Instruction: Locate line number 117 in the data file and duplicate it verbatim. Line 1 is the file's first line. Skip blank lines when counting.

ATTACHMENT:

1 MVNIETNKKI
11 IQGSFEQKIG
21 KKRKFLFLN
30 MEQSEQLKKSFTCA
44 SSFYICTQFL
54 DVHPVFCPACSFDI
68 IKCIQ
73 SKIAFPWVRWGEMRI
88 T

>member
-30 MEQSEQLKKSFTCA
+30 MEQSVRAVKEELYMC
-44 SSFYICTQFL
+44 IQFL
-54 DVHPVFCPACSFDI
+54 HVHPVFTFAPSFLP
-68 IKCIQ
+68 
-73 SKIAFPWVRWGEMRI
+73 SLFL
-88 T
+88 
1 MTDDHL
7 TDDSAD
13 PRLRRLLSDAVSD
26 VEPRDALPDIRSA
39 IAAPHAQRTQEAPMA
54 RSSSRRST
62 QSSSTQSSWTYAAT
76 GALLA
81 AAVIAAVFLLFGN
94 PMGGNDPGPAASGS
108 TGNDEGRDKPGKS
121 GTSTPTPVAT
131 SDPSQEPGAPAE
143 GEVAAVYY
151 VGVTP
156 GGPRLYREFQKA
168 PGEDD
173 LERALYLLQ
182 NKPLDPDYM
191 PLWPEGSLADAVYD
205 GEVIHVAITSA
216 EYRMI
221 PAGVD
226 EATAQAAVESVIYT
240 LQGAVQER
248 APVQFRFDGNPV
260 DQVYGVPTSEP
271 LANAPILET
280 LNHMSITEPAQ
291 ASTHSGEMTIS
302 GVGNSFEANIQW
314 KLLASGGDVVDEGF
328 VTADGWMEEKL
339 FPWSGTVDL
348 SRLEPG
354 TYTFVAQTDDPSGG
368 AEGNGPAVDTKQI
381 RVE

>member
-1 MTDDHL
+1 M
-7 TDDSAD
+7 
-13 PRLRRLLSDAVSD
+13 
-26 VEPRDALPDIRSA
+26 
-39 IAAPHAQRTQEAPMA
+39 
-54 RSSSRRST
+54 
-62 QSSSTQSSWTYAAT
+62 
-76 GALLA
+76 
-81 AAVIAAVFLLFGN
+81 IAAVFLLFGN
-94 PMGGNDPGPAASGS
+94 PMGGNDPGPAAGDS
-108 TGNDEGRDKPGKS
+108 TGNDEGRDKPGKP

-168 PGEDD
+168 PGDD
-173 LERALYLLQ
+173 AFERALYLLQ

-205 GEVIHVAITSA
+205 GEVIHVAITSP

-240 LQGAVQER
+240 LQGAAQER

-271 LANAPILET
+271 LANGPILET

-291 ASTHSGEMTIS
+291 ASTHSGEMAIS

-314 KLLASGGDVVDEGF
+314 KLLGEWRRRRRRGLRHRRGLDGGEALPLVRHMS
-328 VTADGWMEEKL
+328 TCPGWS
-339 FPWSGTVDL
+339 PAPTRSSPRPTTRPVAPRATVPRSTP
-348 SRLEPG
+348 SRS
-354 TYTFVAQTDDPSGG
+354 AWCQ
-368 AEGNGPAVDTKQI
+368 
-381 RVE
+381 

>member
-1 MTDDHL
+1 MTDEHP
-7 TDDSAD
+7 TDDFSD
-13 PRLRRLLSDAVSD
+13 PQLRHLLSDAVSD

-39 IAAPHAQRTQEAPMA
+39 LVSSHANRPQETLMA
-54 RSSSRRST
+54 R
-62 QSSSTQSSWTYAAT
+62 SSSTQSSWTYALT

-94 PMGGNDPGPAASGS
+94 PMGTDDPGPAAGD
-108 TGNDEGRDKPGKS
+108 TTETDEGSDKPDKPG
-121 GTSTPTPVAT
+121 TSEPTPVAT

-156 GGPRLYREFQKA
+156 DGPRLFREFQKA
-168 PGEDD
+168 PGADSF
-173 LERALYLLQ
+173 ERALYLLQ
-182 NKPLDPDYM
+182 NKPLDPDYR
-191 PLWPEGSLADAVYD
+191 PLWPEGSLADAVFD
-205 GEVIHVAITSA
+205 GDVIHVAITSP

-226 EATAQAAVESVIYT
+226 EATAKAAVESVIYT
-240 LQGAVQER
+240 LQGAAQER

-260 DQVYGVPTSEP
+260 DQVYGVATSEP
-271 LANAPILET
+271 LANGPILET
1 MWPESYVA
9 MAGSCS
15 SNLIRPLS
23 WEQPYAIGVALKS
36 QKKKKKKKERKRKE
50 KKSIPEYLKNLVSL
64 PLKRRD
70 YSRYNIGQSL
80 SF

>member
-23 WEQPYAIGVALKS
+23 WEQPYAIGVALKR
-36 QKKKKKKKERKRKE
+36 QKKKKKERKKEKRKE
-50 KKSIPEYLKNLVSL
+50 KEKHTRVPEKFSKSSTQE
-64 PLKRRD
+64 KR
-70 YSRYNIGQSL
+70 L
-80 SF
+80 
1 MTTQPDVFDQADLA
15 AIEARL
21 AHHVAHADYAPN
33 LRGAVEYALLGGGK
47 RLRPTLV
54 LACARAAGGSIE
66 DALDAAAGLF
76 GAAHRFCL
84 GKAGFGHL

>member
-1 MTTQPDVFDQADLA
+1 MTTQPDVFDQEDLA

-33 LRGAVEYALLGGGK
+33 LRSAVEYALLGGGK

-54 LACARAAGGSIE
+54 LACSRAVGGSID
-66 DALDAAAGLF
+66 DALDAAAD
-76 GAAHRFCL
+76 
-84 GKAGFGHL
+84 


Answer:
-39 IAAPHAQRTQEAPMA